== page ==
tv Generation Change Beirut Al Jazeera May 31, 2022 6:30am-7:01am AST
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we're going to be what we said as well. they didn't put this idea of the media me i'm a lot of the focus when i know how i was giving me shooting off the edge of the on counting the cost of vital launches. his plan for u. s. economic engagement in asia will at pounds are china's in the region western capital, ledger billions of dollars to ukraine's economy. but is it enough and will africa see a boom from the global scramble from metal?
counting the costs out of a welcome to generation change a global series that attempts to understand and challenge the ideas that are mobilizing you around the world. i'm new enough, one, an independent journalist. they said lebanon, where jonesy, campaigners are fighting for radical change. ah battalion did they face couldn't be more daunting economic collapse political stalemate, social unrest, and the devastation caused by august 2020 explorers in here. and they live in this episode, we need to young people using their skills to convert to decades of corruption and fix ariana's. they believe the total reason is the only way forward.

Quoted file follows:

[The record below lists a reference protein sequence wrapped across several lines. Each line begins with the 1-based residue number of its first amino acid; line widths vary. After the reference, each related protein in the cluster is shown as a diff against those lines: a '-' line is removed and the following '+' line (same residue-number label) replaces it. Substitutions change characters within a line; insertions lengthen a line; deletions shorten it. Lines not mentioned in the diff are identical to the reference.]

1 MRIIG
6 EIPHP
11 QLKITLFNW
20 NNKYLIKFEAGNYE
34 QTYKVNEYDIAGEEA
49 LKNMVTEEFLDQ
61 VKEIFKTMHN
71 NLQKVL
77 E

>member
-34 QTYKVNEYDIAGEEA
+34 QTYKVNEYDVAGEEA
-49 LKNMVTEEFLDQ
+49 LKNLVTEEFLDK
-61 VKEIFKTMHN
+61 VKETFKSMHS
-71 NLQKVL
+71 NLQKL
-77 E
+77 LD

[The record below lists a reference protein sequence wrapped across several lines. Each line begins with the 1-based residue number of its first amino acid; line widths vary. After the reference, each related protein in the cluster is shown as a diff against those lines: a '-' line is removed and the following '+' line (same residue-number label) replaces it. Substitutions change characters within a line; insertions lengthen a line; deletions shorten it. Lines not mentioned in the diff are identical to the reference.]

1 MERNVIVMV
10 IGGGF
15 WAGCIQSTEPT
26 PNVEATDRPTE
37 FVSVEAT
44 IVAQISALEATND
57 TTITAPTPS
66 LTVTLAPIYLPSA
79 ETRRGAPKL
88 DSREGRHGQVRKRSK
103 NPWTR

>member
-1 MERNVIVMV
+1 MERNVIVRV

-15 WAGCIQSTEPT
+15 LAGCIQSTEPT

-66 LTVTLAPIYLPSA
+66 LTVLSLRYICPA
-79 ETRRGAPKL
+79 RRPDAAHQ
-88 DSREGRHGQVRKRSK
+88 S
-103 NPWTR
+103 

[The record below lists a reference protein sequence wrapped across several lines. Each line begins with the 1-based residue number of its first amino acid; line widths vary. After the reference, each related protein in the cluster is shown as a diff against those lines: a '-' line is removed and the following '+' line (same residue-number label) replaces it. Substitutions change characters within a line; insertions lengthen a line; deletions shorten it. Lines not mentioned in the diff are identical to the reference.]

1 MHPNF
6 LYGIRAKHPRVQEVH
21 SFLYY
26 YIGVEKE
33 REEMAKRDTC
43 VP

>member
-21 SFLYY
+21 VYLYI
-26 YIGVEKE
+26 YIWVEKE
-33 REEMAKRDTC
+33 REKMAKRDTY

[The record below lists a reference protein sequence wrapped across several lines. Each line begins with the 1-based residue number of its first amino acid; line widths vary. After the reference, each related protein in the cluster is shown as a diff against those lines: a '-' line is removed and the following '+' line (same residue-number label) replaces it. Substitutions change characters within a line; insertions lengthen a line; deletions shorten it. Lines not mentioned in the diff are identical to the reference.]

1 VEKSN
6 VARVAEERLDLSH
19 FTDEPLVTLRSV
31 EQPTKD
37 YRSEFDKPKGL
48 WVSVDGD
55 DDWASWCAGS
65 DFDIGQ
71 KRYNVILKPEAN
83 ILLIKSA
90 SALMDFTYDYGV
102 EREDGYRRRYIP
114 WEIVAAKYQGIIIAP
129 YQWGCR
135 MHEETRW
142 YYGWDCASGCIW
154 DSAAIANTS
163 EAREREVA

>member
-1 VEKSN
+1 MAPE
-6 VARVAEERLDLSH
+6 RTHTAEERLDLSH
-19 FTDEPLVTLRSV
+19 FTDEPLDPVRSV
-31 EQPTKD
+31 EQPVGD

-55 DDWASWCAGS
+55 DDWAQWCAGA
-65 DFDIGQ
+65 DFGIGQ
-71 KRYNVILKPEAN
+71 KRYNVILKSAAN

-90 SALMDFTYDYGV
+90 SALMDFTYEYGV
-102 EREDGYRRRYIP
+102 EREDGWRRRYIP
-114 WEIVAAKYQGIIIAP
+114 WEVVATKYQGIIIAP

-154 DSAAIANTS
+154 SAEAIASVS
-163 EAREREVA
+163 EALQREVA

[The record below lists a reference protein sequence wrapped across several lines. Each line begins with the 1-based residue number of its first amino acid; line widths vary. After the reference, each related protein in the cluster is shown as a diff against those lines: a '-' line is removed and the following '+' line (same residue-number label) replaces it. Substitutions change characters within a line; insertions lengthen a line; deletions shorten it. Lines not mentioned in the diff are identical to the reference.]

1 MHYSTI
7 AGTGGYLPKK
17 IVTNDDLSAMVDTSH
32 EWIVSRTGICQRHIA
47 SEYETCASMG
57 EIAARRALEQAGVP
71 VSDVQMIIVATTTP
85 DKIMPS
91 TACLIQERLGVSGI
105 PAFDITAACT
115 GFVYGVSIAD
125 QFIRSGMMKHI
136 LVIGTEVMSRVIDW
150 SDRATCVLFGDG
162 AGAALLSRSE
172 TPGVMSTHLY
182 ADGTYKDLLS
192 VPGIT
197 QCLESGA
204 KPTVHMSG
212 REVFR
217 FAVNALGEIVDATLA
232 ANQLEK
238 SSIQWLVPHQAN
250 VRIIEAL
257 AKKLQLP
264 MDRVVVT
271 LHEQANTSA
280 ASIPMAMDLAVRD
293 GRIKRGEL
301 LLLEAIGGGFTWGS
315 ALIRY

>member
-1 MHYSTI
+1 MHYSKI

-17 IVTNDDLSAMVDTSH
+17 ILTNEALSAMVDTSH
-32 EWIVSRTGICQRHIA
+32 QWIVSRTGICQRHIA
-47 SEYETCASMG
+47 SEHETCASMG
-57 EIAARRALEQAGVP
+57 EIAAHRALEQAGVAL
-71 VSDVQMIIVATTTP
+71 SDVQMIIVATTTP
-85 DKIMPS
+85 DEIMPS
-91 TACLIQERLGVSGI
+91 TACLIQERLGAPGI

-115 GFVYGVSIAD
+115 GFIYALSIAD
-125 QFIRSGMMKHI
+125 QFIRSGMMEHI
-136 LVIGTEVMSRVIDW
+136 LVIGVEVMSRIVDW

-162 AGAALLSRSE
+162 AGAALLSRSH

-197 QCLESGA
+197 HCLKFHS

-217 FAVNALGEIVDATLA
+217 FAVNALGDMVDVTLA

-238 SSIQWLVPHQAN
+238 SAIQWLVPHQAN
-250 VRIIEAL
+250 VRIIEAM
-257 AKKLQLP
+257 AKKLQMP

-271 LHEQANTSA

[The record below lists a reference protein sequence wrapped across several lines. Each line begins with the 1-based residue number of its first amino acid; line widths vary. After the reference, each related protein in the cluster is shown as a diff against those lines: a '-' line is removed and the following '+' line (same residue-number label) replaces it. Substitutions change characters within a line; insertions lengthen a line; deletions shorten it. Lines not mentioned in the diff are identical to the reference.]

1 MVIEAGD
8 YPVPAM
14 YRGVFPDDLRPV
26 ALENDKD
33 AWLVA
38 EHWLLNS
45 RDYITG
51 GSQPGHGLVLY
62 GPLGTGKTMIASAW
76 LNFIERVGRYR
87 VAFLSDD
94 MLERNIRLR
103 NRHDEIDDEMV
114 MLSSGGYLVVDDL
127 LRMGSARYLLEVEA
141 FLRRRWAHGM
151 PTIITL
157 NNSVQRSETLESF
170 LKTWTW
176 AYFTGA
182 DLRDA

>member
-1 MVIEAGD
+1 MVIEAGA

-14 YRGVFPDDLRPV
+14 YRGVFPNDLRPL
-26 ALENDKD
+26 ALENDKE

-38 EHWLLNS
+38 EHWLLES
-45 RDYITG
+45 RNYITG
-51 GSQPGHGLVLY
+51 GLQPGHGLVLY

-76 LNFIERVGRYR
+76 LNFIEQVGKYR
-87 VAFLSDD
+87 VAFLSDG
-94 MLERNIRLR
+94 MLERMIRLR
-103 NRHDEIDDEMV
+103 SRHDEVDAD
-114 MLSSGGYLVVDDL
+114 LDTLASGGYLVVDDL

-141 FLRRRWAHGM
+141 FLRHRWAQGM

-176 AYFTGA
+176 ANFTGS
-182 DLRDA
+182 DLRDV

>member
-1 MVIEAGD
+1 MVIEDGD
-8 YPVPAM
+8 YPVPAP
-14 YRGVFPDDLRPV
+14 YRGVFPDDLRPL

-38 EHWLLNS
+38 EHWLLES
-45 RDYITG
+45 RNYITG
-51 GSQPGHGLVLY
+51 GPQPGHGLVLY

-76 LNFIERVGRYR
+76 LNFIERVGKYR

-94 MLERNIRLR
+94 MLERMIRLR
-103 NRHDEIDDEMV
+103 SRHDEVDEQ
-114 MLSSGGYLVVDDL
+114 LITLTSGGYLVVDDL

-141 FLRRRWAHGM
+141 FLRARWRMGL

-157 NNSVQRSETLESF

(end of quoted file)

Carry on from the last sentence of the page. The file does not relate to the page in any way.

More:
oh oh, can you, can you tell me a little bit about your childhood and be route? were there any specific moments or events that saved your political activism? the early part of my childhood was not really influenced by politics, but oh, i grew older. gradually, i came into in the boonies my number. however, of course lots of the ideas and concepts that were created by the abuse running class in terms of the sectarian connotations of the crisis. so at the end of the day, we're all currently products of the society and the general a yahoo or jeez, and soon by the regime. but i got exposed to various other ideas, movements,